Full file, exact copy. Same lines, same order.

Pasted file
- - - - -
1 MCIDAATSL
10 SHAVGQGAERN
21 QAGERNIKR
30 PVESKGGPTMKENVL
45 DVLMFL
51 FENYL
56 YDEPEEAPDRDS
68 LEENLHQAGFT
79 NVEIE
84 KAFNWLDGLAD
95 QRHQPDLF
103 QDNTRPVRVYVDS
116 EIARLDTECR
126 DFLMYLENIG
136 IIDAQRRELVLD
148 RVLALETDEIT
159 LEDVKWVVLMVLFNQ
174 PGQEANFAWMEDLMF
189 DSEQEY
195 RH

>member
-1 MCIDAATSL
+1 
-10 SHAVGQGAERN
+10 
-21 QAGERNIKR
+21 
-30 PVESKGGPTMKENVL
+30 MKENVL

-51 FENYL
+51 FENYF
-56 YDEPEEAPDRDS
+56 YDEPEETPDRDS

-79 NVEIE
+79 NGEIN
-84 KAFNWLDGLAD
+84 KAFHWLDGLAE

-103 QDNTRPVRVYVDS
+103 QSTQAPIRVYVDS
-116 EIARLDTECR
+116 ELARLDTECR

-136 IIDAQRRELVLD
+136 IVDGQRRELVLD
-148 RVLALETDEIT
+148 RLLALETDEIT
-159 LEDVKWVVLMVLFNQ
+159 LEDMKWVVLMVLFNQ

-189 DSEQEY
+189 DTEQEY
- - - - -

1 MCIDAATSL
10 SHAVGQGAERN
21 QAGERNIKR
30 PVESKGGPTMKENVL
45 DVLMFL
51 FENYL
56 YDEPEEAPDRDS
68 LEENLHQAGFT
79 NVEIE
84 KAFNWLDGLAD
95 QRHQPDLF
103 QDNTRPVRVYVDS
116 EIARLDTECR
126 DFLMYLENIG
136 IIDAQRRELVLD
148 RVLALETDEIT
159 LEDVKWVVLMVLFNQ
174 PGQEANFAWMEDLMF
189 DSEQEY
195 RH

>member
-1 MCIDAATSL
+1 
-10 SHAVGQGAERN
+10 
-21 QAGERNIKR
+21 
-30 PVESKGGPTMKENVL
+30 MKENVL

-51 FENYL
+51 FENYF
-56 YDEPEEAPDRDS
+56 YDEPEETPDRDS

-79 NVEIE
+79 NGEIN
-84 KAFNWLDGLAD
+84 KAFHWLDGLAE

-103 QDNTRPVRVYVDS
+103 QSTQAPIRVYVDS
-116 EIARLDTECR
+116 ELARLDTECR

-136 IIDAQRRELVLD
+136 IVDGQRRELVLD
-148 RVLALETDEIT
+148 RLLALETDEIT
-159 LEDVKWVVLMVLFNQ
+159 LEDMKWVVLMVLFNQ

-189 DSEQEY
+189 DTEQEY